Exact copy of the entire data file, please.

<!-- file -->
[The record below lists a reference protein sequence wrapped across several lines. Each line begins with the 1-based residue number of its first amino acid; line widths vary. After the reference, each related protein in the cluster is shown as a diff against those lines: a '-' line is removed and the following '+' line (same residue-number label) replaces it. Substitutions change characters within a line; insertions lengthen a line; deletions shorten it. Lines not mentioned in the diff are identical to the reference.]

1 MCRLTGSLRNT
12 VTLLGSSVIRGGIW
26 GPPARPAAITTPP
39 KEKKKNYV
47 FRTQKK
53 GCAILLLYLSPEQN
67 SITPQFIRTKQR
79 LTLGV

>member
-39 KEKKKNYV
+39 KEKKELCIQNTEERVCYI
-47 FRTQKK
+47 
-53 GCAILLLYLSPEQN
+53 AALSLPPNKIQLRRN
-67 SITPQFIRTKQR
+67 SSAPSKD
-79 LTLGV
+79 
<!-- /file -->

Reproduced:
[The record below lists a reference protein sequence wrapped across several lines. Each line begins with the 1-based residue number of its first amino acid; line widths vary. After the reference, each related protein in the cluster is shown as a diff against those lines: a '-' line is removed and the following '+' line (same residue-number label) replaces it. Substitutions change characters within a line; insertions lengthen a line; deletions shorten it. Lines not mentioned in the diff are identical to the reference.]

1 MCRLTGSLRNT
12 VTLLGSSVIRGGIW
26 GPPARPAAITTPP
39 KEKKKNYV
47 FRTQKK
53 GCAILLLYLSPEQN
67 SITPQFIRTKQR
79 LTLGV

>member
-39 KEKKKNYV
+39 KEKKELCIQNTEERVCYI
-47 FRTQKK
+47 
-53 GCAILLLYLSPEQN
+53 AALSLPPNKIQLRRN
-67 SITPQFIRTKQR
+67 SSAPSKD
-79 LTLGV
+79 